Handy mnemonic: Dessert is the one you would want two helpings of, so it has a double ‘s’. To desert something is to leave it on its own, so it just has one ‘s’. Like-wise, a desert is a barren place, so only one ‘s.’


I hope these are helpful to you either as a personal reference, or as a teaching aid. The internet is full of people who could probably use some help with these problem words, so pass it along. Enjoy, and write on.

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The abuses of ‘literally,’ and how nice thoughts can help.

Normally, I am more of a descriptive linguist than a prescriptive one. Language, after all, is a living dynamic thing that is constantly in use and being changed by its speakers. New words get picked up, old words are forgotten, and over the years, many meanings drift into something else entirely. Occasionally, however, I want to put my prescriptivist foot down in the name of clarity.

The goal of language is to communicate ideas as clearly as possible, which makes the hazards of generic words or multiple meanings all the more challenging. Recently, The Oxford English Dictionary (OED) has accepted the new popular meaning of ‘literally’, which is literally the opposite of the actual definition. This is unfortunate, since it pretty much renders the word useless and condemns it to join the generic emphasis ranks with ‘very’ and ‘really.’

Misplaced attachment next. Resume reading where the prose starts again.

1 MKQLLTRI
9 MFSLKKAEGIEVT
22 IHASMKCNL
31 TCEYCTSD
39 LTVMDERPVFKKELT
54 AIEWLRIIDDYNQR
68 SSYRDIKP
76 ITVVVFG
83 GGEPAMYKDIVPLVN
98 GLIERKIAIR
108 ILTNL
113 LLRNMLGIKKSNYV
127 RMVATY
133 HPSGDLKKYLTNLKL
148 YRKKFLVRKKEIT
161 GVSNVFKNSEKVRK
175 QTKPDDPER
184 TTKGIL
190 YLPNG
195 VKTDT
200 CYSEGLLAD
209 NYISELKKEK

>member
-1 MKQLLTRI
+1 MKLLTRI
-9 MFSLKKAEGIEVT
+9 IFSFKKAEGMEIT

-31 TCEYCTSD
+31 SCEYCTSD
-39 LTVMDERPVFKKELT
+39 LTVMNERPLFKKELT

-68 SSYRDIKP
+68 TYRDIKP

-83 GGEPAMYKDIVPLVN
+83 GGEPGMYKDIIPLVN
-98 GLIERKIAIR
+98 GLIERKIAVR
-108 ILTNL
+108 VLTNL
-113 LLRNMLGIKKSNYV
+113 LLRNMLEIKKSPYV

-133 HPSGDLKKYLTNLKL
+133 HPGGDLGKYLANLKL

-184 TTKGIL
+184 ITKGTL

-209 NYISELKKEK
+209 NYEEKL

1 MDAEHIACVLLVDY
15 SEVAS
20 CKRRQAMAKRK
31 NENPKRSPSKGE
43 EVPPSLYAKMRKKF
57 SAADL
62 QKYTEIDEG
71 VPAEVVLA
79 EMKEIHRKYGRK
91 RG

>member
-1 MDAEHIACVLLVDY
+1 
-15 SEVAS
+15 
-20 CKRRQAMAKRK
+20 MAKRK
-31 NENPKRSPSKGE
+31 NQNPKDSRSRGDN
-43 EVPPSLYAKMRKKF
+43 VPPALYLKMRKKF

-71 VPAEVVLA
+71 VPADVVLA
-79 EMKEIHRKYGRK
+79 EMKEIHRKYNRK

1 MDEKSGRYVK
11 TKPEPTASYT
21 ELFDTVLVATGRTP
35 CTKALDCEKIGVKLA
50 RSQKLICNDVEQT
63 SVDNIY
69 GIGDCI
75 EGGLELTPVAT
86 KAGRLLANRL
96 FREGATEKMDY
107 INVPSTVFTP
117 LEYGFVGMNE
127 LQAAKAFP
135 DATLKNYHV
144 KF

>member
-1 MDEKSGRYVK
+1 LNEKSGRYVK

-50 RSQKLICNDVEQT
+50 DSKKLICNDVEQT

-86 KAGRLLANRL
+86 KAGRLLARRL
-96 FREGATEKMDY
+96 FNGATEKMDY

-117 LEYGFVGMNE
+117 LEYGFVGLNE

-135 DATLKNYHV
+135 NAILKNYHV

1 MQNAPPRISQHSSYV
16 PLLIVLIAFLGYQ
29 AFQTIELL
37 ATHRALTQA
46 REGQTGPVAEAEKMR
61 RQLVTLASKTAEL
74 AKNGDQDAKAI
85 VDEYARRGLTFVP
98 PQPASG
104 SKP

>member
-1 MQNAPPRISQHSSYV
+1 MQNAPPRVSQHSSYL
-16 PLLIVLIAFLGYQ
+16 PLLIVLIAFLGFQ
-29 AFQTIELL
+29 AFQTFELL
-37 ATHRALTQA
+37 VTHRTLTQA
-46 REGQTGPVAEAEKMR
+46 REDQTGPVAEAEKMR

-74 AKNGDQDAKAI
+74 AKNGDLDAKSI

Literally

Words do change over time, and this one may have literally drifted too far to be useful in its older context. It’s sad, because it is such a good word, and has a wealth of nuances and connotations, particularly in its complete rejection of figurative interpretation, which none of its synonyms quite capture. That said, this is English, and if we need a word with a particular meaning, we’ll probably just steal it from somewhere else.

Whenever I get annoyed by changing word usage, I try to remind myself of two things: How much that word has probably changed before I first heard it, and ‘nice.’ I’ll get to ‘nice’ in a moment.

‘Literal’ has a fairly straightforward etymology, considering how long it’s been with us. We got ‘letter’ from Old French in the 13th century, from which we eventually derived literal and literature (Late Middle English), then alliteration in the early 17th century. The French got it from the Latin ‘littera’ which meant either a written communication or an alphabetic symbol, and both meanings got carried through to English. The Latin ‘litteralis’ also tagged along, meaning ‘of a letter,’ which contributed more directly to the derivation of ‘literal’ or literally.’